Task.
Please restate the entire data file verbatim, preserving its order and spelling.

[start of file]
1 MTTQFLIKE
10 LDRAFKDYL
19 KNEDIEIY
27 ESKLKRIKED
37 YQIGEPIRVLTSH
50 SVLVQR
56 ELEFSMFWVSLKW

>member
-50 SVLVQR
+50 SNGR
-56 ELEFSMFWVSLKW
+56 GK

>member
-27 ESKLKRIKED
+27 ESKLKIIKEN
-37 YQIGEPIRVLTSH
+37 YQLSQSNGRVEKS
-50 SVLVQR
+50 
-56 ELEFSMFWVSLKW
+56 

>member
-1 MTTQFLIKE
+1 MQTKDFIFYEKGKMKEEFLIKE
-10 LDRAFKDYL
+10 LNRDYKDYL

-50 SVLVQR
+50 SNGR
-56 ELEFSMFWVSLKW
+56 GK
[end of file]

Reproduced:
1 MTTQFLIKE
10 LDRAFKDYL
19 KNEDIEIY
27 ESKLKRIKED
37 YQIGEPIRVLTSH
50 SVLVQR
56 ELEFSMFWVSLKW

>member
-50 SVLVQR
+50 SNGR
-56 ELEFSMFWVSLKW
+56 GK

>member
-27 ESKLKRIKED
+27 ESKLKIIKEN
-37 YQIGEPIRVLTSH
+37 YQLSQSNGRVEKS
-50 SVLVQR
+50 
-56 ELEFSMFWVSLKW
+56 

>member
-1 MTTQFLIKE
+1 MQTKDFIFYEKGKMKEEFLIKE
-10 LDRAFKDYL
+10 LNRDYKDYL

-50 SVLVQR
+50 SNGR
-56 ELEFSMFWVSLKW
+56 GK